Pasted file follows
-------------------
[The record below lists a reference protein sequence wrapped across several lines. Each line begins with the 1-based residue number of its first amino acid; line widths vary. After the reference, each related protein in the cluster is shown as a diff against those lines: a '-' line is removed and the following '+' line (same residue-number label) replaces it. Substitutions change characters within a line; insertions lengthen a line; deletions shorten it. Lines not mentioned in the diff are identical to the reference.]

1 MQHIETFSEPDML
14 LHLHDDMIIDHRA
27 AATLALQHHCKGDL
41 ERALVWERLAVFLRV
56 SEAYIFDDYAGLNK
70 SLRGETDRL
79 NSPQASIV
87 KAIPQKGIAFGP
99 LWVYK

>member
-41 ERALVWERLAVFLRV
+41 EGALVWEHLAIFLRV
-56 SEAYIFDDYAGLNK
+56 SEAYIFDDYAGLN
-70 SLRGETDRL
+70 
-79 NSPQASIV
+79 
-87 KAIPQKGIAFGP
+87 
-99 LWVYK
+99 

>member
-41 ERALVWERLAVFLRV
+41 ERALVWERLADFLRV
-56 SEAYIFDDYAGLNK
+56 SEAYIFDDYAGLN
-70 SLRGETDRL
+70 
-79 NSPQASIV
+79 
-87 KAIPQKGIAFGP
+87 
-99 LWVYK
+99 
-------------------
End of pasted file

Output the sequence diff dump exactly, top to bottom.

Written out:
[The record below lists a reference protein sequence wrapped across several lines. Each line begins with the 1-based residue number of its first amino acid; line widths vary. After the reference, each related protein in the cluster is shown as a diff against those lines: a '-' line is removed and the following '+' line (same residue-number label) replaces it. Substitutions change characters within a line; insertions lengthen a line; deletions shorten it. Lines not mentioned in the diff are identical to the reference.]

1 MQHIETFSEPDML
14 LHLHDDMIIDHRA
27 AATLALQHHCKGDL
41 ERALVWERLAVFLRV
56 SEAYIFDDYAGLNK
70 SLRGETDRL
79 NSPQASIV
87 KAIPQKGIAFGP
99 LWVYK

>member
-41 ERALVWERLAVFLRV
+41 EGALVWEHLAIFLRV
-56 SEAYIFDDYAGLNK
+56 SEAYIFDDYAGLN
-70 SLRGETDRL
+70 
-79 NSPQASIV
+79 
-87 KAIPQKGIAFGP
+87 
-99 LWVYK
+99 

>member
-41 ERALVWERLAVFLRV
+41 ERALVWERLADFLRV
-56 SEAYIFDDYAGLNK
+56 SEAYIFDDYAGLN
-70 SLRGETDRL
+70 
-79 NSPQASIV
+79 
-87 KAIPQKGIAFGP
+87 
-99 LWVYK
+99 